The relationship between egg consumption and CVD risk has been a topic of intense debate in the scientific community in recent decades. Just in the past 12 months, three published studies have reported conflicting results.
The new findings update a 1999 study — the first major analysis of eggs and cardiovascular disease — that found no association between eggs and CVD risk. That study was led by Frank Hu, Fredrick J. Stare Professor of Nutrition and Epidemiology, chair of the Department of Nutrition, and a co-author of the current study.
For this study, researchers analyzed health data from 173,563 women and 90,214 men participating in the Nurses’ Health Study (NHS) I and II, and the Health Professionals Follow-Up Study (HPFS) who were free of CVD, type 2 diabetes, and cancer at baseline. They used repeated measures of diet during up to 32 years of follow-up to gain a detailed picture of potentially confounding lifestyle factors such as high body mass index and red meat consumption. The researchers also conducted the largest meta-analysis of this topic, including 28 prospective cohort studies with up to 1.7 million participants.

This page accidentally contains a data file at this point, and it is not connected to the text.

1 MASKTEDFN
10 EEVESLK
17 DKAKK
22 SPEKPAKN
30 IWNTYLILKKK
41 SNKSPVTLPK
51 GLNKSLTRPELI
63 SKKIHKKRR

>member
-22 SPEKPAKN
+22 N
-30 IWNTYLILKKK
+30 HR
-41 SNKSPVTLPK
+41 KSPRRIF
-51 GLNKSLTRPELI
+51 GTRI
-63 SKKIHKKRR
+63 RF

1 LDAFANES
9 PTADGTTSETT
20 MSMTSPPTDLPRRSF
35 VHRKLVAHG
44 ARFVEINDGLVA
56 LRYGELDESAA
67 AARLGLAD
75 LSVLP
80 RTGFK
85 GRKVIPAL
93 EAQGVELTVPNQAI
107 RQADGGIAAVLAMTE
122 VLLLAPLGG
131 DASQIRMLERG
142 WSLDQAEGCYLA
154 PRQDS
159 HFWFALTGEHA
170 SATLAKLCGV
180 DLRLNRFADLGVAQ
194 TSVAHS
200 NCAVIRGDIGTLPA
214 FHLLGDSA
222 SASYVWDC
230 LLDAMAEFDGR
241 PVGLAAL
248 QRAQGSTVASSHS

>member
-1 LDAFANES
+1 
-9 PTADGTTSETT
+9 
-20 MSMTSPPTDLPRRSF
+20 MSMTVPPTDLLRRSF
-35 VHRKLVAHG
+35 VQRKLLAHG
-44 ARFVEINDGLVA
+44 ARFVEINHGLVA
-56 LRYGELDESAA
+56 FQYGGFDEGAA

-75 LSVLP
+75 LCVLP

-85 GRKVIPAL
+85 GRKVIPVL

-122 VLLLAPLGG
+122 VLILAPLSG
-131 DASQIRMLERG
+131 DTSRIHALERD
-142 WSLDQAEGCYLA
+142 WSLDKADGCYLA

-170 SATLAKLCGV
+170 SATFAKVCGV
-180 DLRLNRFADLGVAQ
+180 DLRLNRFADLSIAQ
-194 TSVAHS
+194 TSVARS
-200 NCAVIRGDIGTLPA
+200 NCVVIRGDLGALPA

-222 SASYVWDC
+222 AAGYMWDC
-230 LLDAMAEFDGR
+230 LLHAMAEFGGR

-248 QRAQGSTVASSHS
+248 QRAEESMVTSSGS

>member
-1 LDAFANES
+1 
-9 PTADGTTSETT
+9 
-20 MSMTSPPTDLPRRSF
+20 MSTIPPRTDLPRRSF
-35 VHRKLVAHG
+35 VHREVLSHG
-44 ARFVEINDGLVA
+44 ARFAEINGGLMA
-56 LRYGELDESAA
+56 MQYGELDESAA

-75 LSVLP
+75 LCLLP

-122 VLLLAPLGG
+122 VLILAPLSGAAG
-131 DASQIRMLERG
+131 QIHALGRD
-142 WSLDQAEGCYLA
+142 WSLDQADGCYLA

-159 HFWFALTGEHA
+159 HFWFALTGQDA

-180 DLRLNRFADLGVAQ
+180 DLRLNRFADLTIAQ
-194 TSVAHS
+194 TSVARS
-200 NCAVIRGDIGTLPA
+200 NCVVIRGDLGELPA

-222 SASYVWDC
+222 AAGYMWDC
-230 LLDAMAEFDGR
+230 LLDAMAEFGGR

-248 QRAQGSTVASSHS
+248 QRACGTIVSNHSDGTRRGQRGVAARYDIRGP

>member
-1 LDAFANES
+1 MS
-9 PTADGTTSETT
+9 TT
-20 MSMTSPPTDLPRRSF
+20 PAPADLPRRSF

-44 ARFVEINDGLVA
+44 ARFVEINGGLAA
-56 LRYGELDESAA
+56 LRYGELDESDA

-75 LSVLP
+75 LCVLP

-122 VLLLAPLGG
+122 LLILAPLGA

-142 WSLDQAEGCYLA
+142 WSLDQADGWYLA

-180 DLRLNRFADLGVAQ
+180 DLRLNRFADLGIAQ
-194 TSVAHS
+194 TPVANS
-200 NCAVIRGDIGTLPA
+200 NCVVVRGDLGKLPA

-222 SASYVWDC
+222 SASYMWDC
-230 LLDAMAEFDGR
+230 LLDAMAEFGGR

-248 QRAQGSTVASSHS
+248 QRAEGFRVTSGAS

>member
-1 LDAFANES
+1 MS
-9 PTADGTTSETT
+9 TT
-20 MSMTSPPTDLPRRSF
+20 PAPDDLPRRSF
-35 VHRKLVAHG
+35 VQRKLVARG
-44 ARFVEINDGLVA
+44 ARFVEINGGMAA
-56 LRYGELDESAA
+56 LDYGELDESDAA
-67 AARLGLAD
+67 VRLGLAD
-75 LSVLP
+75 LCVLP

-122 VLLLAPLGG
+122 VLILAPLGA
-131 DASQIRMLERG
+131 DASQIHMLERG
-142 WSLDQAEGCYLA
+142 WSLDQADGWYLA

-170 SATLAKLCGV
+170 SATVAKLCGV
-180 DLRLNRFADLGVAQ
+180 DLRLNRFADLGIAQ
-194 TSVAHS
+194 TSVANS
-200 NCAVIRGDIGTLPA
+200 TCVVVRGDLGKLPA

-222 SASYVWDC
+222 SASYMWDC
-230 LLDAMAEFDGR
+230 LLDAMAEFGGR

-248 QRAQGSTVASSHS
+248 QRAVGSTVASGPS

The analysis of NHS and HPFS participants found no association between moderate egg consumption and risk of CVD. Results from the meta-analysis supported this finding in U.S. and European populations; however, some evidence suggested that moderate egg consumption may be associated with lower CVD risk in Asian populations although this may be confounded by the overall dietary pattern.
Study co-author Shilpa Bhupathiraju, research scientist in the Harvard Chan School Department of Nutrition and associate epidemiologist at Brigham and Women’s Hospital, said that while moderate egg consumption can be part of a healthy eating pattern, it is not essential. “There is a range of other foods that can be included in a healthy breakfast, such as whole grain toasts, plain yogurt, and fruits.”